Put it back together, bled yet again, and replaced coolant cap with a new Toyota part. Let it run a while with the flex hoses attached and the forward cocks open. Heater is receiving coolant flow as evidenced by the coolant in the flex line being quite warm. Radiator/radiator hoses are not warming to the touch, and the coolant in the radiator flex line is cool compared to the heater's.

As of yesterday, I bought a water pump. Took the old one off and it looks fine. No evidence of coolant leakage, the impeller spins smoothly, belt was snug. Judging from the sealant on it, the H2O pump has been changed in the past, and I suspect it was pumping just fine. Replacing it anyway, just 'cause I have it out, but don't think it'll make a bit of difference.

Looking at the cooling system schematic, I cannot quite see which lines I should be checking, but is it possible that there are completely separate coolant lines foir the heater core and radiator (not one loop). What are the chances that coolant is getting to the heater core but not to the radiator? Where can I stick my garden hose to verify this? (Especially with the water pump out, should be able to stick the hose onto the pump outlet side (external line)...where should the water come out of?

This is driving me crazy!
 

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Radiator loop and heater loop are totally separate. The heater loop is in the same "circuit" with the engine block. The flow through the radiator is controlled by the thermostat. If the hoses to the radiator are not getting hot, you either have a blockage in that circuit, or the thermosat is not opening (defective new one - or installed upside down).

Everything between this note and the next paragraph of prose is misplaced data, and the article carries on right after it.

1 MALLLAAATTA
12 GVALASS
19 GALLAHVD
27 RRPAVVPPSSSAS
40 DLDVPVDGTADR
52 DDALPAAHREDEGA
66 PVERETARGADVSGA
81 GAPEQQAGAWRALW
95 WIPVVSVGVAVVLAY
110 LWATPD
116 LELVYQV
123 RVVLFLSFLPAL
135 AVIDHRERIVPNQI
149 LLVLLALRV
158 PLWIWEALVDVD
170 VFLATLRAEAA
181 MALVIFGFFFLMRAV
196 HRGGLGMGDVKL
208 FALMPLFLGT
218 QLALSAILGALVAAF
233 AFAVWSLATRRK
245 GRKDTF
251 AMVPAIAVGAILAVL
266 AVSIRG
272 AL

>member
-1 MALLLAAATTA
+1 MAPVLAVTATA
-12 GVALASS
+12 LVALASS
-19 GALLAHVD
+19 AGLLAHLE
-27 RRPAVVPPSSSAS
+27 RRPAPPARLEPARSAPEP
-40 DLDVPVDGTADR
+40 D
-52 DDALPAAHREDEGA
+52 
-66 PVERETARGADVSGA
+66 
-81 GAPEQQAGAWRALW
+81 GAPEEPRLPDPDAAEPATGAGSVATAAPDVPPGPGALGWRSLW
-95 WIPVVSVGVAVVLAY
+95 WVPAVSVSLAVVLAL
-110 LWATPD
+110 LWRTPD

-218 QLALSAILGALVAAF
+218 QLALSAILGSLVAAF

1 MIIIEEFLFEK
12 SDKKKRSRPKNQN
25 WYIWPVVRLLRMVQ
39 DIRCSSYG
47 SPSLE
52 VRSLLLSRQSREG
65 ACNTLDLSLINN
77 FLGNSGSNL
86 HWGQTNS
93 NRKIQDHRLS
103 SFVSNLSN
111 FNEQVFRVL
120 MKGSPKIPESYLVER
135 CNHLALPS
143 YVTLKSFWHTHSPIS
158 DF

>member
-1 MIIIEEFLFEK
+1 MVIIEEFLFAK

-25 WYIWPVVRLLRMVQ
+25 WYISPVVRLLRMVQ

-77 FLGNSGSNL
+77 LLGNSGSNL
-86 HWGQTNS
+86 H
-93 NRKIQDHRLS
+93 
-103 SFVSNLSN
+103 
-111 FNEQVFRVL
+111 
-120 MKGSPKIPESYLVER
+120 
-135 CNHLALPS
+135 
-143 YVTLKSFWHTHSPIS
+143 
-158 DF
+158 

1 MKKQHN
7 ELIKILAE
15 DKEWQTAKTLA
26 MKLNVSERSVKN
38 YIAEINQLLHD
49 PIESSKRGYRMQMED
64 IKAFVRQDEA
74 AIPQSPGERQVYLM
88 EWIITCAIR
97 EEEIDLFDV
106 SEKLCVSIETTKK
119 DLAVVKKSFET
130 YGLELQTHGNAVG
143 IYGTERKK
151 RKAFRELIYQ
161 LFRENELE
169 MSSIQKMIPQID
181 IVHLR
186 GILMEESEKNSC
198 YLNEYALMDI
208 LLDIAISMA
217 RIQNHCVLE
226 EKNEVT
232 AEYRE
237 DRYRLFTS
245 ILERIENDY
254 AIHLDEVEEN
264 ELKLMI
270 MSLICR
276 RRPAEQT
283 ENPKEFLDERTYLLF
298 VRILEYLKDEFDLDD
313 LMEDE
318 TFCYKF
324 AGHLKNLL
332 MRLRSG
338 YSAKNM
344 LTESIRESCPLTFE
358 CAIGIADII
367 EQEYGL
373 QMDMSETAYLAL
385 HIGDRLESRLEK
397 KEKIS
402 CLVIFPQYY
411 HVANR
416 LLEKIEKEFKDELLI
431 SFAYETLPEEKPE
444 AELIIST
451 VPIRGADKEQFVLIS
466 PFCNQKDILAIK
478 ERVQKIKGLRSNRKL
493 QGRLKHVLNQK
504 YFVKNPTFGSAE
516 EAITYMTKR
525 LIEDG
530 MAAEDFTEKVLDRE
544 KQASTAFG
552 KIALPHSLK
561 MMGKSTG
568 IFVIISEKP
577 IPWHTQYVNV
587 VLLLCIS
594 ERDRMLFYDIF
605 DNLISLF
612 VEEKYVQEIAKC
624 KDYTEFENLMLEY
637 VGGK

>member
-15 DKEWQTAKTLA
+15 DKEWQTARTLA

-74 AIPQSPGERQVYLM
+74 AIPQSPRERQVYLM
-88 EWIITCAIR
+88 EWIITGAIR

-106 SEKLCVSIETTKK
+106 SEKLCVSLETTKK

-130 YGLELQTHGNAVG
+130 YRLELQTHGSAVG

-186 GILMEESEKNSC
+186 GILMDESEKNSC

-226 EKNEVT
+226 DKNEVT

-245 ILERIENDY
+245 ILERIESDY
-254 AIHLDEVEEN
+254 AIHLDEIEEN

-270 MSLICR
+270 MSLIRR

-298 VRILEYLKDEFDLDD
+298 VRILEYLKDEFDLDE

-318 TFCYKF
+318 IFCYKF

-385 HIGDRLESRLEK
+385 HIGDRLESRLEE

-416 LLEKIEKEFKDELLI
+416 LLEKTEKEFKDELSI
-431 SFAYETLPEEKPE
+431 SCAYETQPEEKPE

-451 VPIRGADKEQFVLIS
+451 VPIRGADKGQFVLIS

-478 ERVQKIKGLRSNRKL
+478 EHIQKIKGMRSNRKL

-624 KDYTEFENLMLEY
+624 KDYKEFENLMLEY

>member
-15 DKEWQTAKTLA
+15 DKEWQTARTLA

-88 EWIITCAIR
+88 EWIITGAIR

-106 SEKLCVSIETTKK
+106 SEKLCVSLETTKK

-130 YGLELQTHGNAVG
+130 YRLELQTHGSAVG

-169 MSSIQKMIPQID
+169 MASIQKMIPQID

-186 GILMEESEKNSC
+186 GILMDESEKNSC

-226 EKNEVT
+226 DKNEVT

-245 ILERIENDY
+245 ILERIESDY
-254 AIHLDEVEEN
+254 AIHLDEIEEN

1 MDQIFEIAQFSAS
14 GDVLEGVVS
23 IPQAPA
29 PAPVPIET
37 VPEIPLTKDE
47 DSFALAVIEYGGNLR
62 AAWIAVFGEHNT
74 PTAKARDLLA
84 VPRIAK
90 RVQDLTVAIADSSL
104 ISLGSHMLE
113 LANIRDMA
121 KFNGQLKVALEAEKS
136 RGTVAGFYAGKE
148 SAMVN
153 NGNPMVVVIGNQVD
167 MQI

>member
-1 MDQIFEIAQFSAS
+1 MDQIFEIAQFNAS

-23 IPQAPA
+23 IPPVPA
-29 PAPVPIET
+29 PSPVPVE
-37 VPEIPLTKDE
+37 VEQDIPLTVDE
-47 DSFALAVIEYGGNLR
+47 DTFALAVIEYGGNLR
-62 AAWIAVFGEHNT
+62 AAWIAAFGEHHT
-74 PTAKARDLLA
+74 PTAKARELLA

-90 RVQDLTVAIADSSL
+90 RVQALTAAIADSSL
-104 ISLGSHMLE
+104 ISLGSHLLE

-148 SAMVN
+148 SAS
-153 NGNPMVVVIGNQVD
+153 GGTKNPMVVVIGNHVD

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While the engine is warming up, feel the inlet and outlet hoses at the radiator to see whether heated coolant is passing through the system.

I think I already replied to you about my experiences in a previous post. I have had engines in two MR2 with blown head gaskets. Ironically the headgasket failures were in the same location. The failure in the head gasket occurred near the exhaust port of the #4 cylinder. Hot exhaust gases were blown into the coolant passage only when the engine had reached a higher temperature. I could drive all day long on the freeway if the temperaure was below about 77 degrees. If the temperature was above 77 degrees, the water temperature would start to increase after about 30 minurtes of driving:
http://www.pbase.com/aw11mr2/image/47264180
In the second engine I took apart, I also found pieces of sealant the previous owner had used to seal the water pump clogging some of the smaller coolant passages in the head gaskets. The semi-crescent shapes with corresponding two small holes in the head gasket are passages for coolant to flow between the block and cylinder head. In one of the engines I was working on, I found pieces of sealant clogging these holes.

If you have inspected, repaired, or replaced the rest of the cooling sstem, I suspect you have something clogged in the cylinder head, creating hot spot, a blown head gasket, or a cracked cylinder head.